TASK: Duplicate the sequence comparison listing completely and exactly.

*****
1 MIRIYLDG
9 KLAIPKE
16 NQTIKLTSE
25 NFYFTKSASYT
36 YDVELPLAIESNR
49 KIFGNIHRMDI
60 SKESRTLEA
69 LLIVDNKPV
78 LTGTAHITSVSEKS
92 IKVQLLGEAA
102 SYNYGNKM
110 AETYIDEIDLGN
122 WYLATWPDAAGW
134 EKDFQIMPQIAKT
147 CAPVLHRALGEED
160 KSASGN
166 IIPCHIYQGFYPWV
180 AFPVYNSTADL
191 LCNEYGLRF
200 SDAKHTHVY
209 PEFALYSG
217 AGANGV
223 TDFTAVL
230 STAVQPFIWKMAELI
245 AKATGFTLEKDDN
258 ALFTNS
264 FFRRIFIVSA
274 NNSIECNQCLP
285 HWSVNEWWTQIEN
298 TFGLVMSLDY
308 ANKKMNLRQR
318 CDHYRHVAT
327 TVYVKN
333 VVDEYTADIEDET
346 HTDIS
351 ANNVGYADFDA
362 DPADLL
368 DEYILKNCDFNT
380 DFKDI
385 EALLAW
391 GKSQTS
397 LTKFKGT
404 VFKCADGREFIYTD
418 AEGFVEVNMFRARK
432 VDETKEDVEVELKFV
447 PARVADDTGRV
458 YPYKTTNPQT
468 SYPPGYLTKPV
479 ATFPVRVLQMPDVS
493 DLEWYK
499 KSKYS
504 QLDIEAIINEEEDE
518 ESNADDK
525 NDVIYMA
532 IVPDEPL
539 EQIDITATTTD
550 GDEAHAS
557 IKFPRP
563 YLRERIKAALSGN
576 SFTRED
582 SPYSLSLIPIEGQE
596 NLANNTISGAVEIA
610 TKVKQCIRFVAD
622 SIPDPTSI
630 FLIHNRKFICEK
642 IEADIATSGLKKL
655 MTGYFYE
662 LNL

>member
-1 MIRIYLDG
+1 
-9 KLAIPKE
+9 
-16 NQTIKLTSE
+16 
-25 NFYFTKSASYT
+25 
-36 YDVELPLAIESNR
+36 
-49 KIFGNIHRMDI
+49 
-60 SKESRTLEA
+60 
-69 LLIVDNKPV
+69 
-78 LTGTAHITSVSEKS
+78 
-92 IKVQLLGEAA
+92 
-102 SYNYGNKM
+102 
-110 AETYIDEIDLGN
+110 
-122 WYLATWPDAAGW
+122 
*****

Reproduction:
1 MIRIYLDG
9 KLAIPKE
16 NQTIKLTSE
25 NFYFTKSASYT
36 YDVELPLAIESNR
49 KIFGNIHRMDI
60 SKESRTLEA
69 LLIVDNKPV
78 LTGTAHITSVSEKS
92 IKVQLLGEAA
102 SYNYGNKM
110 AETYIDEIDLGN
122 WYLATWPDAAGW
134 EKDFQIMPQIAKT
147 CAPVLHRALGEED
160 KSASGN
166 IIPCHIYQGFYPWV
180 AFPVYNSTADL
191 LCNEYGLRF
200 SDAKHTHVY
209 PEFALYSG
217 AGANGV
223 TDFTAVL
230 STAVQPFIWKMAELI
245 AKATGFTLEKDDN
258 ALFTNS
264 FFRRIFIVSA
274 NNSIECNQCLP
285 HWSVNEWWTQIEN
298 TFGLVMSLDY
308 ANKKMNLRQR
318 CDHYRHVAT
327 TVYVKN
333 VVDEYTADIEDET
346 HTDIS
351 ANNVGYADFDA
362 DPADLL
368 DEYILKNCDFNT
380 DFKDI
385 EALLAW
391 GKSQTS
397 LTKFKGT
404 VFKCADGREFIYTD
418 AEGFVEVNMFRARK
432 VDETKEDVEVELKFV
447 PARVADDTGRV
458 YPYKTTNPQT
468 SYPPGYLTKPV
479 ATFPVRVLQMPDVS
493 DLEWYK
499 KSKYS
504 QLDIEAIINEEEDE
518 ESNADDK
525 NDVIYMA
532 IVPDEPL
539 EQIDITATTTD
550 GDEAHAS
557 IKFPRP
563 YLRERIKAALSGN
576 SFTRED
582 SPYSLSLIPIEGQE
596 NLANNTISGAVEIA
610 TKVKQCIRFVAD
622 SIPDPTSI
630 FLIHNRKFICEK
642 IEADIATSGLKKL
655 MTGYFYE
662 LNL

>member
-1 MIRIYLDG
+1 
-9 KLAIPKE
+9 
-16 NQTIKLTSE
+16 
-25 NFYFTKSASYT
+25 
-36 YDVELPLAIESNR
+36 
-49 KIFGNIHRMDI
+49 
-60 SKESRTLEA
+60 
-69 LLIVDNKPV
+69 
-78 LTGTAHITSVSEKS
+78 
-92 IKVQLLGEAA
+92 
-102 SYNYGNKM
+102 
-110 AETYIDEIDLGN
+110 
-122 WYLATWPDAAGW
+122 